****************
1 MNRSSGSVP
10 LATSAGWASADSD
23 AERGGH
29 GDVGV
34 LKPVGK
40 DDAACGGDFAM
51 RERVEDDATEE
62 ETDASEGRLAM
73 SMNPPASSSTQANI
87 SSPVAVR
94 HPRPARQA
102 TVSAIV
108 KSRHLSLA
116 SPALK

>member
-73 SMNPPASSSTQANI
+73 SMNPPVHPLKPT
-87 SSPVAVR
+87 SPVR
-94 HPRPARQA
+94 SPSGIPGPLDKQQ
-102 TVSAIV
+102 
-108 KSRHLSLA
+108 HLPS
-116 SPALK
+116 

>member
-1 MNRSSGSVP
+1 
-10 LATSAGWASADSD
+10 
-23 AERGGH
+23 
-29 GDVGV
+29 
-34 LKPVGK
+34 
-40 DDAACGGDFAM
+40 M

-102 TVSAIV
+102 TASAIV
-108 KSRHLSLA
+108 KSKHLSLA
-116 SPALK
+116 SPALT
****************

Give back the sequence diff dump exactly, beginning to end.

1 MNRSSGSVP
10 LATSAGWASADSD
23 AERGGH
29 GDVGV
34 LKPVGK
40 DDAACGGDFAM
51 RERVEDDATEE
62 ETDASEGRLAM
73 SMNPPASSSTQANI
87 SSPVAVR
94 HPRPARQA
102 TVSAIV
108 KSRHLSLA
116 SPALK

>member
-73 SMNPPASSSTQANI
+73 SMNPPVHPLKPT
-87 SSPVAVR
+87 SPVR
-94 HPRPARQA
+94 SPSGIPGPLDKQQ
-102 TVSAIV
+102 
-108 KSRHLSLA
+108 HLPS
-116 SPALK
+116 

>member
-1 MNRSSGSVP
+1 
-10 LATSAGWASADSD
+10 
-23 AERGGH
+23 
-29 GDVGV
+29 
-34 LKPVGK
+34 
-40 DDAACGGDFAM
+40 M

-102 TVSAIV
+102 TASAIV
-108 KSRHLSLA
+108 KSKHLSLA
-116 SPALK
+116 SPALT